I recently finished putting together a new edition of Frostiana, a book published in 1814 to commemorate the last frost fair held on the Thames in London.
Frost fairs were held in the seventeenth and eighteenth centuries when the river got cold enough to allow people to set up booths and generally be active without worrying about falling through the ice. People bought things, skated, and had a lot of fun despite the cold weather.
Frostiana is interesting for its content, which includes a detailed description of the 1814 frost fair and a chapter on skating with many clever and funny anecdotes interspersed, and famous for supposedly having been printed on the Thames. I say “supposedly” because I don’t believe it.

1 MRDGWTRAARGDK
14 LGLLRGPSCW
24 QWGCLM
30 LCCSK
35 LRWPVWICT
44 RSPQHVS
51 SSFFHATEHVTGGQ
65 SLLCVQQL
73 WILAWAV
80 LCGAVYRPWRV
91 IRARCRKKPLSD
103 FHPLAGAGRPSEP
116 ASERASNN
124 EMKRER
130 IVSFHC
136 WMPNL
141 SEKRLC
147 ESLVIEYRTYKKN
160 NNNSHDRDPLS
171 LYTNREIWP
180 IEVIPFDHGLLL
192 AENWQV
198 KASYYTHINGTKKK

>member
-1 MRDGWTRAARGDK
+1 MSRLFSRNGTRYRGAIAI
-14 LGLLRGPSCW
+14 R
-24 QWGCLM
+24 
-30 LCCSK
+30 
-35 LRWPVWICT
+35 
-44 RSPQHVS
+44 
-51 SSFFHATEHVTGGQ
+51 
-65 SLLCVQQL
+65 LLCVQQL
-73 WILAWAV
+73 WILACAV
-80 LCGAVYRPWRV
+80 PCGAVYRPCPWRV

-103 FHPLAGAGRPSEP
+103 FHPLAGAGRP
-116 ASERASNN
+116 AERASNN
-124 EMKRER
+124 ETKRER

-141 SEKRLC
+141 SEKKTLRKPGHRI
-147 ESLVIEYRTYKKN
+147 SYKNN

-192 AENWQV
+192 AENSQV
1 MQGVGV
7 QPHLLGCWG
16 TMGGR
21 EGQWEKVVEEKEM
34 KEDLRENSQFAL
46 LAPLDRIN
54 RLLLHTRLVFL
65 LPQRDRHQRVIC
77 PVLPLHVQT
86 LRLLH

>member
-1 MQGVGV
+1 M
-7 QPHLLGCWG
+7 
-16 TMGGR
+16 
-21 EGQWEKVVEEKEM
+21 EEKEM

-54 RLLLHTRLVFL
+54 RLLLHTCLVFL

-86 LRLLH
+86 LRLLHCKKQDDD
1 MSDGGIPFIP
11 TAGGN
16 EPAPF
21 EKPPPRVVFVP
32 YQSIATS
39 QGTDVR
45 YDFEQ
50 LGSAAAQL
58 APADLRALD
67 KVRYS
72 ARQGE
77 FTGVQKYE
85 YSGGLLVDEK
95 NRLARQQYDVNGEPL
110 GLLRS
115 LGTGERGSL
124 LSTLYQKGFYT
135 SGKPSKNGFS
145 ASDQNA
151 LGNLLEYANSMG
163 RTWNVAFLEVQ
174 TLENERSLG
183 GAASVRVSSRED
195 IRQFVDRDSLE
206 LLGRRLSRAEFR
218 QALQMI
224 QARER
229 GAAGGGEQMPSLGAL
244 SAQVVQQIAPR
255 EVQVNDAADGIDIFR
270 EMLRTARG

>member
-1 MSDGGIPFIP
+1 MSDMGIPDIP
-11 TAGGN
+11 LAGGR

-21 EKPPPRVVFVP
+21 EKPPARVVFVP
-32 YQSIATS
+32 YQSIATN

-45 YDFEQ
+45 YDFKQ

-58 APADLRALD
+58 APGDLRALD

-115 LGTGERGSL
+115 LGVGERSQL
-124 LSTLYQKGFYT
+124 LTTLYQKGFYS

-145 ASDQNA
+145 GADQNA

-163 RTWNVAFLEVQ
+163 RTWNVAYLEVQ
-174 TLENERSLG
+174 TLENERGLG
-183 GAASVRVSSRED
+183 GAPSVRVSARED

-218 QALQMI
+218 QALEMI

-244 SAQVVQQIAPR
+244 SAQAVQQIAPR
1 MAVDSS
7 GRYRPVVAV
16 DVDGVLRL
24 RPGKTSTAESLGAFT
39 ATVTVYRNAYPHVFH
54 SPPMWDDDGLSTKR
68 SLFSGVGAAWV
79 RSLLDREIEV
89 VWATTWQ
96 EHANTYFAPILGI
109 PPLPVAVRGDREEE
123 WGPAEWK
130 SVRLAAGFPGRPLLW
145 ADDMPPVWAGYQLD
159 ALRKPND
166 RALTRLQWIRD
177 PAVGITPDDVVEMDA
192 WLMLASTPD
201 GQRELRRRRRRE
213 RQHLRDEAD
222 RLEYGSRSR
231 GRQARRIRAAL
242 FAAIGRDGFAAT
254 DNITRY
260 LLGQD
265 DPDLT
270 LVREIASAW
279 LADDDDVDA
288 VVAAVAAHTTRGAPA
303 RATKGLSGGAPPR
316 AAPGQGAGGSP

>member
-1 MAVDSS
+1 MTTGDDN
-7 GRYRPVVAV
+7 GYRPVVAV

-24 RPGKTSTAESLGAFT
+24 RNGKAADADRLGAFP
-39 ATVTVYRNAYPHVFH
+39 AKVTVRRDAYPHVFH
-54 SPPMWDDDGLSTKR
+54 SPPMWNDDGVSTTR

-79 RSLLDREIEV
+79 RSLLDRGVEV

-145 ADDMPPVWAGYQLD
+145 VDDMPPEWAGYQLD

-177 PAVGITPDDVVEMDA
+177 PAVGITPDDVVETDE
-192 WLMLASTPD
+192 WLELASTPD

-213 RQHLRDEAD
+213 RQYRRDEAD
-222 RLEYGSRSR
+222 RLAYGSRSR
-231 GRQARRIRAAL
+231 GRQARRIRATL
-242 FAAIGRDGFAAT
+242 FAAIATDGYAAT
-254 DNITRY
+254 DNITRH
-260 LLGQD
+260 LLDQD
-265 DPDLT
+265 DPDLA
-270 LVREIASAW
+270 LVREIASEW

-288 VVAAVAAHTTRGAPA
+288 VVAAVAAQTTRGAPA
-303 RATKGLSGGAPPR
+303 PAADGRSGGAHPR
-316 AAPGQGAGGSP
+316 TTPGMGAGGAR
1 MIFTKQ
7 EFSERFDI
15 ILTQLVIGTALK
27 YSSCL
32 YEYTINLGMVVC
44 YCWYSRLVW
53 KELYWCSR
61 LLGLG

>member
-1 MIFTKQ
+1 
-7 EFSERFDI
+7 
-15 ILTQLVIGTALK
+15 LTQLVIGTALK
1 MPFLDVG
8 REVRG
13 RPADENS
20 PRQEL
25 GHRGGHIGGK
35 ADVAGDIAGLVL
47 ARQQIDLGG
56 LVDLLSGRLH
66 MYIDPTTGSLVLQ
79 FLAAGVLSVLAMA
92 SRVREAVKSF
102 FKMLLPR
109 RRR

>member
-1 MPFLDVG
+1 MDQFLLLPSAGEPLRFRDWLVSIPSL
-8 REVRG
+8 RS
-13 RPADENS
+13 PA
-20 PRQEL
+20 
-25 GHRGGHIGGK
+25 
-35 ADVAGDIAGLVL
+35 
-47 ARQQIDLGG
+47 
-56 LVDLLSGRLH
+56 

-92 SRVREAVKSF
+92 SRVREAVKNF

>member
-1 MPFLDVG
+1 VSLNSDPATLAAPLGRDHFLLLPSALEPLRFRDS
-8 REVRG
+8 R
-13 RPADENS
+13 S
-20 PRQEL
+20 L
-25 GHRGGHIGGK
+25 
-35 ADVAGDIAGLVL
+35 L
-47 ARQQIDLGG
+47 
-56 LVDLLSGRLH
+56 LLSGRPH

The title page includes the claim “Printed and published on the Ice on the River Thames,” but later in the book, the publisher includes the note “As an additional object of curiosity, it may be proper to mention, that a large impression of the Title page of this work, was actually printed on the Ice on the River Thames!!” (Thurber 2018, 30).
This says that actually, only the title page was printed on the ice. I visited the copy in the Newberry Library in Chicago and had a look. It did indeed seem that the title page was not part of any quire; it had been glued in separately. So the claim that this book was printed on the ice is hyperbole. The printers’ heroic efforts extended only to the title page.
More details can be found in my edition of Frostiana.
B. A. Thurber, ed. 2018. Frostiana: Or a History of the River Thames in a Frozen State. Evanston, IL: Skating History Press.